Does Birmingham have the right qualifications?

The 27th annual climb in A level grades were announced yesterday to great fanfares of cynicism and howls of “dumbing down”. Thousands of Birmingham youngsters share in the bumper year’s results but they are discovering that A levels are a debased currency when it comes to a university place.

Up to 6 students are chasing every place available through the clearing system as the best cohort in history fight for entry to a degree course. By mid morning yesterday the elite universities had already announced they were full.

Birmingham University by Tom Thorpe

Birmingham University by Tom Thorpe

Today’s headlines have got me thinking about whether Birmingham has the qualifications to retain its students after they have graduated from our universities and colleges?

A cynic (who me?) could say Broad Street is now a cultural and literal wasteland. The once über cool Arcadian Centre has lost its shine. Pubs and Clubs are being closed in Digbeth because of noise bleed and poor planning policy. The dire lack of support for independent retail has resulted in a homogenous shopping experience in the city centre.

Can Birmingham ever compete against London in the graduate retention stakes?

The more I think about it the more I like the idea of a Greater Birmingham. I doubt this will ever happen but when I consider how we gain maximum leverage from our local assets I can only see benefit from the region having a shared and thus louder voice with its combined assets and a coherent communications strategy with synergistic objectives. The surrounding towns and boroughs will not lose their identity or charm any more than Chelsea or Wimbledon did during the creation of Greater London in the ‘60s.

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3 Comments

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3 responses to “Does Birmingham have the right qualifications?

  1. JL

    Great article Anthony.
    In terms of retention, the ongoing problem is quite simple, however hard we push the benefits of the Midlands and specifically Birmingham we can never compete with the bright lights and kudos that London has to offer. As a Creative Director I find that many graduates are deluded into thinking they are going to be ‘fast-tracked’ into becoming a more successful and stronger designer. ‘Wake up grads’, most of the studios in the smoke are run by people like me. ( Not from London). Stick it in the Middle!!!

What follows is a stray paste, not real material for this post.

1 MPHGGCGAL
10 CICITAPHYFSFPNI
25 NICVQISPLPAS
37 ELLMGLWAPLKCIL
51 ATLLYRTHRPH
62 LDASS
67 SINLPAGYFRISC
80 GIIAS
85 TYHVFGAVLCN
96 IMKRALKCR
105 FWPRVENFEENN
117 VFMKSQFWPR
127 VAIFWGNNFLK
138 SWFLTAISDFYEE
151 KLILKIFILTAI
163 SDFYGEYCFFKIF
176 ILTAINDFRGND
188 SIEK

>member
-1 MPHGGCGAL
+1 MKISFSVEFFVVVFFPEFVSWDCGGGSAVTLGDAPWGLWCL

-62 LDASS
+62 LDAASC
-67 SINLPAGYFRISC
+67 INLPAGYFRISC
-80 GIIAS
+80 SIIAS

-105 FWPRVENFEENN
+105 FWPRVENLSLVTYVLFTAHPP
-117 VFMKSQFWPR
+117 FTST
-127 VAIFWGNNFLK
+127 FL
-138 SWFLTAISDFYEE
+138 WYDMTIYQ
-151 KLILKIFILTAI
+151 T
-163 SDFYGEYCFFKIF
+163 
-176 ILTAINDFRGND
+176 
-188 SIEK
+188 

JL

  2. Again, great article.
    A few basic plus points Birmingham has against London, in my opinion of course, is that our costs of living are far more affordable than the Big Smoke, if a graduate wants to feel part of a business community, it is probably much easier to achieve that in a shorter amount of time in Birmingham and it’s a far less lonely place than London if you’re planning on stepping into the big wide world fresh from university.
    Birmingham has the potential to create a ‘Greater Birmingham’. The point is just whether enough people get behind it and make it happen.

  3. The problem we have with graduate retention, and I’m talking in the creative sector here, is the lack of suitable space, co-working, retail, gallery etc, that allows students to show, sell, exhibit their work. Until the city really embraces the idea of independendent, affordable, flexible and adventurous spaces then we will continue to struggle to retain graduates. Birmingham is fantastic in educational and training terms for students but very poor in being able to retain and support the creme da la creme. As far as I know other major cities, Manchester, Liverpool and Bristol have better retention rates in this area.
    I wholeheartedly support the idea of Greater Birmingham, much as Manchester promotes itself as Greater Manchester. Much better global visibility for all concerned, alas I cannot see this happening for some time!

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